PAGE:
From catwalk to Congo
Famous for his portraits of Kate Moss, Kylie Minogue and the Queen, photographer Rankin has joined forces with Oxfam to bring the faces of those caught up in the war zones of the Democratic Republic of Congo to London’s South Bank.
Rankin’s exhibition – sponsored by the Co-operative Bank and hosted outside the National Theatre – featured his celebrity portraiture with entirely different subjects, the residents of Mugunga camp, home to 17,000 people displaced by Congo’s harrowing violence.
Photographed against Rankin’s trademark white backdrop rather than in their everyday surroundings, his subjects boldly defy the war victim tag and shine out as real people with individuality, humour and warmth. Jasmine, a young girl, mimics Rankin with her own camera made from a tin can; Tumanini, a tailor, smiles broadly as she balances her sewing machine on her head; and Marina, a grandmother, stands proudly with her grandchildren by her side. The exhibition’s title, Cheka Kidogo, means ‘laugh a little’ in Swahili, and celebrates the spirit of the Congolese people in the face of adversity, but it was also the phrase that people called out to their friends when they were being photographed – a kind of Swahili version of ‘say cheese’. An estimated 250,000 people saw the exhibition at the end of 2008.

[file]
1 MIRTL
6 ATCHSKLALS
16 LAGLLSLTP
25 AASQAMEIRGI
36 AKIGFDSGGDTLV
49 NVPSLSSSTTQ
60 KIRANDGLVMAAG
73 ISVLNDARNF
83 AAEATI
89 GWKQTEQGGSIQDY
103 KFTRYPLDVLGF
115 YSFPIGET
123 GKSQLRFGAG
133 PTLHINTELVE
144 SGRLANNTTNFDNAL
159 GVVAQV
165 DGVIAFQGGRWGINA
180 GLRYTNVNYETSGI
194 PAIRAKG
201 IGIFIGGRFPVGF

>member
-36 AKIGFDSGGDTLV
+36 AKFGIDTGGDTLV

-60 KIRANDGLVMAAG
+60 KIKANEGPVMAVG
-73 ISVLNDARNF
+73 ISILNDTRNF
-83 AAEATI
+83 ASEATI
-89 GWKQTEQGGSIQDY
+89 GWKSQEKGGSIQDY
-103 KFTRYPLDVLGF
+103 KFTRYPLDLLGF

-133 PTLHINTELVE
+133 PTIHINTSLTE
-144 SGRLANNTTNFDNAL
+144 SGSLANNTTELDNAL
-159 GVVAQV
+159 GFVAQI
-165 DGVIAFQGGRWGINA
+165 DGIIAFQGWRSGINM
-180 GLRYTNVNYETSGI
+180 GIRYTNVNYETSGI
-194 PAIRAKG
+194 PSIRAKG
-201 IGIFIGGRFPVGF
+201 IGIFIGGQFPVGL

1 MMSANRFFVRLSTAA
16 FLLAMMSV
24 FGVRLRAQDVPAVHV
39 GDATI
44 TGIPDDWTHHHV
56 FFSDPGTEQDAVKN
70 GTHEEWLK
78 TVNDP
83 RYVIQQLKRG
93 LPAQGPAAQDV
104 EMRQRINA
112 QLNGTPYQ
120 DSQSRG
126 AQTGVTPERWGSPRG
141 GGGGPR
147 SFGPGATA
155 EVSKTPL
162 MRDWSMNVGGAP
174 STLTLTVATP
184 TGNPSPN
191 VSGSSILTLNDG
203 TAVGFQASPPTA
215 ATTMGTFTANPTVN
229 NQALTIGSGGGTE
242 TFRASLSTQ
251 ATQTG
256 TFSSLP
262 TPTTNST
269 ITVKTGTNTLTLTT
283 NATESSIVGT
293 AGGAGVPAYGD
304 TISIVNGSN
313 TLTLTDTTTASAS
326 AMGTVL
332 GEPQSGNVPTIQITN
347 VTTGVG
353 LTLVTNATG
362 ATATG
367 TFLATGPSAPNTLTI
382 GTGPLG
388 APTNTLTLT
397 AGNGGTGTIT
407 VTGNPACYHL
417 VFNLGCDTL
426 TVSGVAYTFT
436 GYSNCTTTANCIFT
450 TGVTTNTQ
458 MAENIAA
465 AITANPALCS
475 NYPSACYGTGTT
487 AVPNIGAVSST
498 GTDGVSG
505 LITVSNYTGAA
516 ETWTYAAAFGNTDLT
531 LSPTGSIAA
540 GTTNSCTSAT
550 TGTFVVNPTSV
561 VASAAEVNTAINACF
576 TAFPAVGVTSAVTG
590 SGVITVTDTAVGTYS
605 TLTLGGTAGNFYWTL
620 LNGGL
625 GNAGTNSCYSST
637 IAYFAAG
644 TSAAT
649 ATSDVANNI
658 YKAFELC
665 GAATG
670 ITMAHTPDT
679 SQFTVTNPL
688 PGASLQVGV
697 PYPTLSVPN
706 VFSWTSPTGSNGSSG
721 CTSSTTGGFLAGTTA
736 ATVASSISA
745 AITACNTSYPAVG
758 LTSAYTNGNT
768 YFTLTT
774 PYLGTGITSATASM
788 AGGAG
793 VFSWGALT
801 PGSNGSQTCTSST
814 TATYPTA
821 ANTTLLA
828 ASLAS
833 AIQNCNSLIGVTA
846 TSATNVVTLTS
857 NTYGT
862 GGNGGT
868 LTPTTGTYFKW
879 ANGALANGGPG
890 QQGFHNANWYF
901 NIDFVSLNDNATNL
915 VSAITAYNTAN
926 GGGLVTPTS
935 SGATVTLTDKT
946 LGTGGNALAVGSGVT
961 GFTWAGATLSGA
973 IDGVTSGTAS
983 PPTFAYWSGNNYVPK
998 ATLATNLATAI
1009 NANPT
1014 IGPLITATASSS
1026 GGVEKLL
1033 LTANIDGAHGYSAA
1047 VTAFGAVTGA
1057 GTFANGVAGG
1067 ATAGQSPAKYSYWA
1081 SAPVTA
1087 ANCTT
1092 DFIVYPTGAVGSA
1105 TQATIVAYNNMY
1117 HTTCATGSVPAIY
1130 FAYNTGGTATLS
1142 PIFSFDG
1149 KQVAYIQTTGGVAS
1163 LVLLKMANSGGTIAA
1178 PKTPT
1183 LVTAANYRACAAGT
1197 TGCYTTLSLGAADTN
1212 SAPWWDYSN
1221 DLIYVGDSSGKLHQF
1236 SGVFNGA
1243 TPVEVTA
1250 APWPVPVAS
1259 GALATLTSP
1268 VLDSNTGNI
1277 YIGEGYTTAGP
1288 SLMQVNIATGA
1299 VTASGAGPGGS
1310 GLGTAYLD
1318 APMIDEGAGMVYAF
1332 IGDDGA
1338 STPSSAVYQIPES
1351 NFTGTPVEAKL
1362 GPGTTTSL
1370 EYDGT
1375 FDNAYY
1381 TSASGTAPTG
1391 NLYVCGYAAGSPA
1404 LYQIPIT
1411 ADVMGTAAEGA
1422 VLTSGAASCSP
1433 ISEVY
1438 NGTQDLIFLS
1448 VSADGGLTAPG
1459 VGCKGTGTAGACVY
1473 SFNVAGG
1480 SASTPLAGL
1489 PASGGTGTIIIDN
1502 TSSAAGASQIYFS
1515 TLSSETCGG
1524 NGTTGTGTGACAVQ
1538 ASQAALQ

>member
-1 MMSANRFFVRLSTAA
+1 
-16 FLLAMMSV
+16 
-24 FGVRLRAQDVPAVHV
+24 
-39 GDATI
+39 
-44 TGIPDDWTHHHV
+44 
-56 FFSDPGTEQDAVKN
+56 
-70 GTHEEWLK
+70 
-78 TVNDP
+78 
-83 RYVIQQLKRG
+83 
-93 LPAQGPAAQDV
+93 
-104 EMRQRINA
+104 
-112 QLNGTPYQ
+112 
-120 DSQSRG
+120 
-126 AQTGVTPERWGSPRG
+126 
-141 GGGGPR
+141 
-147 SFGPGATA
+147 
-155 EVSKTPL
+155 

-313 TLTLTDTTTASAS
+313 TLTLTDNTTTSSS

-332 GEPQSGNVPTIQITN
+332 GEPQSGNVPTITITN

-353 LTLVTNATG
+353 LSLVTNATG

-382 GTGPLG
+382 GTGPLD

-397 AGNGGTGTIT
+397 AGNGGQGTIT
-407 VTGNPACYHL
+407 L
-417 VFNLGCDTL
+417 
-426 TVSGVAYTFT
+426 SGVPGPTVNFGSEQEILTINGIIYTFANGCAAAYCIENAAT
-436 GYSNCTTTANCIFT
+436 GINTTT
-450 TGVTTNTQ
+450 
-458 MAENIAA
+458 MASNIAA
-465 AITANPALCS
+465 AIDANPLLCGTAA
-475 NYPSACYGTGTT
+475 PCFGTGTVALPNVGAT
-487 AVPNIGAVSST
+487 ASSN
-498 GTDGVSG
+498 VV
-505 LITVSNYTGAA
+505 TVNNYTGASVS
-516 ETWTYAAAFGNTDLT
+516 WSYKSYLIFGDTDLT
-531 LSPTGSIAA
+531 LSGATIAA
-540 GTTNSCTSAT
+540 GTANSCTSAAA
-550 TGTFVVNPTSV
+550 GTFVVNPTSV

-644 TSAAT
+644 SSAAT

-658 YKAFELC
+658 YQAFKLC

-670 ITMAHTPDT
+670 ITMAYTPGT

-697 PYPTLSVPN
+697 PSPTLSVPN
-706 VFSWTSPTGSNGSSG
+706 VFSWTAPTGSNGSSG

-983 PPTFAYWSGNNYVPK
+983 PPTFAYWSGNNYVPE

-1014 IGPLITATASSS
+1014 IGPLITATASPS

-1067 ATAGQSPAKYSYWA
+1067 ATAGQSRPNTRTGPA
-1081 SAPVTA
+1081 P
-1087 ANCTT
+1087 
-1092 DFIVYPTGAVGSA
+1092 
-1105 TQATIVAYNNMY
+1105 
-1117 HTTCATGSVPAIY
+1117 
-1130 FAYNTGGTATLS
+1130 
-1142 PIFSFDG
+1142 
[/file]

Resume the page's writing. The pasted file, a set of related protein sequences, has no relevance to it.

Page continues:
“I think we have become anaesthetised to traditional photographs of conflict victims,” said Rankin. “By taking my celebrity portraiture style of photography and applying it to the survivors in the camps in Congo I have tried to get beyond the statistics and show the human side of the conflict. “I heard awful stories of young girls being raped and people fleeing attacks on their villages. Despite the suffering that they have been through the people of Congo are just like us and need our help. I hope the exhibition will wake people up to what is going on.”
Since 1998, the country has lost 5.4 million people to conflict, and the disease and hunger it has unleashed. At the time of going to press, over a million people are displaced in the eastern part of the country, with over 500,000 people having fled from violence in the last year alone. Rape is epidemic.
Speaking about his experience in the Congo, Rankin said: “I felt energised by the strength of the people and their will to survive and to make their lives better. Yet they all have these really awful stories. They have all seen their brothers and sisters, wives, husbands, daughters or sons killed in front of them, and you can see it in their eyes.”
As well as taking portrait shots, Rankin and Oxfam staff put on an impromptu exhibition of Rankin’s work in Mugunga camp, with printed photos hung by clothes pegs on washing lines. “It got an amazing reception. Hordes more people lined up and insisted I took their photographs too. They all wanted to have their pictures taken, so they could have their stories told in the West. It was humbling stuff.”
Oxfam designed the exhibition to raise awareness of the crisis in the Democratic Republic of Congo and build support for its work there. The charity is supplying clean water and sanitation to camps and communities across eastern Congo. It is also lobbying nationally and internationally for better protection of civilians.